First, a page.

“You’ll lead a pretty great life and live to be old. Now go do the best you can.”
I know people who would be happy with that pronouncement. People who really don’t want too much interference from an all-knowing, all-powerful Deity who might have some different ideas about what constitutes a meaningful life.
With those marching orders, they could define “pretty great” for themselves, and the ambiguity of “old” would suit them just fine. Doing their best could mean pursuing happiness on their own terms, finding their own pleasure. That could work out really well.
Until it doesn’t. Continue reading If God said this to you, would it be enough?
I chose to be part of the OneWord365 movement this year – the idea being that instead of making New Year’s resolutions, you select a single word and focus on it for a full year, noting how it influences your life each day. I chose “harmony” as my word for 2013. This is my update on how it’s going.
The first clue is the muttering and swearing. It’s 6:30 in the morning and the train will be arriving shortly. No one has an extra few minutes; we’re all on autopilot, just trying to get to work as painlessly as possible.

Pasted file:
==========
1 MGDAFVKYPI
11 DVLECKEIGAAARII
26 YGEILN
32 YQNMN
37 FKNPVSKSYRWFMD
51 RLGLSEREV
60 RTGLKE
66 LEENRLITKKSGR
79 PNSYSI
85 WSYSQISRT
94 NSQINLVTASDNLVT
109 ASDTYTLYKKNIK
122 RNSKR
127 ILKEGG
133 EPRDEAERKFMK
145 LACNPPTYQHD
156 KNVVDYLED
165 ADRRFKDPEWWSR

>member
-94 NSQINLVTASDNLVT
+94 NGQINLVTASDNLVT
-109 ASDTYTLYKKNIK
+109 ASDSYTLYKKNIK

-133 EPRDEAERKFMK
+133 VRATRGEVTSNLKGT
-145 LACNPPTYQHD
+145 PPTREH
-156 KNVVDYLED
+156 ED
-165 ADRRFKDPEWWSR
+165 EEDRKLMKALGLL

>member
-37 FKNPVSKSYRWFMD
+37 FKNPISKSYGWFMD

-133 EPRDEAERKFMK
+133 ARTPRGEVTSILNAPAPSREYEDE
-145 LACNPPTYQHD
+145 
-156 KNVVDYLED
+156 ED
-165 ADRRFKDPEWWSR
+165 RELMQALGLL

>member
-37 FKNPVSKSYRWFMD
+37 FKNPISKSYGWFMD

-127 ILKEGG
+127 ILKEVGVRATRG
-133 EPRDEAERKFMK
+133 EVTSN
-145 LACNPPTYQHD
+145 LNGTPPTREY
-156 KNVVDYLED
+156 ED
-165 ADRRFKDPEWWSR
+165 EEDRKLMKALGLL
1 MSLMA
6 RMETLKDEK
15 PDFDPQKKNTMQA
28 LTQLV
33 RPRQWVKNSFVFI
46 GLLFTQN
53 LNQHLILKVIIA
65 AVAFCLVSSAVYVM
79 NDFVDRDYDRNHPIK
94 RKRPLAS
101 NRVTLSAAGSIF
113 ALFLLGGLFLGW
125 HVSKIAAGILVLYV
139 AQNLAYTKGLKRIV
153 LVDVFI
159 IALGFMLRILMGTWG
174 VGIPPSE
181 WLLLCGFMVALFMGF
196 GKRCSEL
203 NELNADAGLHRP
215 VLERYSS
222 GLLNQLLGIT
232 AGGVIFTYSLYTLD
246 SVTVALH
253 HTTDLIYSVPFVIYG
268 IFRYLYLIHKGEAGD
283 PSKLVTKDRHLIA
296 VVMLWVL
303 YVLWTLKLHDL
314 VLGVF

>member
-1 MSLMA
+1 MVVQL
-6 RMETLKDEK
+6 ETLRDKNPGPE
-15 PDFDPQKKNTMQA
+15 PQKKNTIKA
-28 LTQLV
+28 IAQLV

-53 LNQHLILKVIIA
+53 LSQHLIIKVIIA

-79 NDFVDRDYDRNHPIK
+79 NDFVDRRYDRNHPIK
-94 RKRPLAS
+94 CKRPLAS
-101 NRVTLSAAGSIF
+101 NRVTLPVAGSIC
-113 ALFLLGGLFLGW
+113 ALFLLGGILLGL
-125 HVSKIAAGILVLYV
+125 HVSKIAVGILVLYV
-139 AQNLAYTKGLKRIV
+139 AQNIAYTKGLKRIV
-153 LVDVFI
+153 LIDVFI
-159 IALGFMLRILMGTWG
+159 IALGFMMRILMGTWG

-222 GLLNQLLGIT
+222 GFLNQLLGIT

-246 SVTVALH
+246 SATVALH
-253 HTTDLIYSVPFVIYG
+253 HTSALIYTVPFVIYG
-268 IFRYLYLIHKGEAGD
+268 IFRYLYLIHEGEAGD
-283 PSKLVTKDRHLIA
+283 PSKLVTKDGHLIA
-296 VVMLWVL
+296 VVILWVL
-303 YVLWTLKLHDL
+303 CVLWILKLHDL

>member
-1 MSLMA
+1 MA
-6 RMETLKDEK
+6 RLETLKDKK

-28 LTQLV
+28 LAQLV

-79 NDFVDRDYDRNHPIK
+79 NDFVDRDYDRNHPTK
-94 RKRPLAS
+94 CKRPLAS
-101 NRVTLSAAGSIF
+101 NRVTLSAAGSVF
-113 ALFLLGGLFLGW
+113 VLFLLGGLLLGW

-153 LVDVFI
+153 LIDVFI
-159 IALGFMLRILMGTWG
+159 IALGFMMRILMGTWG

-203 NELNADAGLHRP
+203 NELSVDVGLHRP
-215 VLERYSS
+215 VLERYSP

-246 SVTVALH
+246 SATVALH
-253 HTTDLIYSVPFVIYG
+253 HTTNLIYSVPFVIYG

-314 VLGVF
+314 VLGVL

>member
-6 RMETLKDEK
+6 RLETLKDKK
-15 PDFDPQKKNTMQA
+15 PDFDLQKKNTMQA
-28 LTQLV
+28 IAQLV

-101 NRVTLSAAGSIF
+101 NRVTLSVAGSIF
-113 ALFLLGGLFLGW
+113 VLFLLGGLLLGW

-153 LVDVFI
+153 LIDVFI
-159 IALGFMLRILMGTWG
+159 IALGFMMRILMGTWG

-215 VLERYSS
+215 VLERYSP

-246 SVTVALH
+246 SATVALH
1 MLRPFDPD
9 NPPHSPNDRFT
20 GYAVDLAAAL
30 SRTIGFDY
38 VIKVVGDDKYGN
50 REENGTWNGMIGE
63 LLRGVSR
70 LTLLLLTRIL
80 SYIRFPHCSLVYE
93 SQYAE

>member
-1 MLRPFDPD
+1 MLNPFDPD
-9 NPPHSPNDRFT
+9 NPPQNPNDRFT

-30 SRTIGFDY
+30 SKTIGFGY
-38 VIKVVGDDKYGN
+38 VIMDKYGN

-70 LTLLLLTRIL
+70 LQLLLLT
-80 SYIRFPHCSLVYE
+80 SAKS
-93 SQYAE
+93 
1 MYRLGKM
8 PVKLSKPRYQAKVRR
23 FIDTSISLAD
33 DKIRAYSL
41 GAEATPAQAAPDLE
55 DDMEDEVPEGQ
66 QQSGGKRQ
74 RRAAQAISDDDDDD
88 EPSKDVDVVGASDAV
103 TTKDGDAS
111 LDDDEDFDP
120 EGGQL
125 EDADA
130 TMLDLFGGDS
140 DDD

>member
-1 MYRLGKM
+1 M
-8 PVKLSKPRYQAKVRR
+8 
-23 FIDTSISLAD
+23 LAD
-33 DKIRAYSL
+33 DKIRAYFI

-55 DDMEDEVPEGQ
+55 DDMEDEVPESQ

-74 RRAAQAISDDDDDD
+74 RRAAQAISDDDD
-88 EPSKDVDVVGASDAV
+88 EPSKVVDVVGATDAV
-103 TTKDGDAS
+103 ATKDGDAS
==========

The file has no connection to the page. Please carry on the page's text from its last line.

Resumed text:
The man ahead of me in line at the parking fee kiosk is now pounding the side of the machine and angrily accusing the Village officials who maintain the parking facility of everything from laziness to greed to criminal corruption.
My offer of a different dollar bill – maybe his was too wrinkled … or not wrinkled enough? – doesn’t even phase him.
“It’s not taking dollar bills. The *^$#@ machine is broken and they don’t care ‘cause if you don’t pay the fee, you’re going to get a ticket for $55 and that’s more money in their pockets. Bunch of bums.” Continue reading How NOT to Achieve Harmony
A week or so ago, I ambled through a lovely antique store in SW Florida. Everything was organized and displayed with genuine care, not at all jumbled and random as many such places can be. It felt like the shop owner had bestowed a kind of gentle honor on all these vestiges of other people’s lives.
I was drawn to a basket of old pictures and postcards. It was enchanting . . . but a little sad. These precious (at one time) family mementos were now items of little value beyond curiosity and a bit of speculation.
Postcards from the early 1900s conveyed greetings from far flung destinations like New York City, Sweden, and Holland (not the one in Michigan) to loved ones back home in small towns . . . news of stagecoaches, difficult people, and homesickness all written in careful script.
One dear lady worried in her postcard about three one dollar bills she had misplaced before she left and gave instructions for what to do with the money if it was found. Continue reading This is not a picture of my sister and me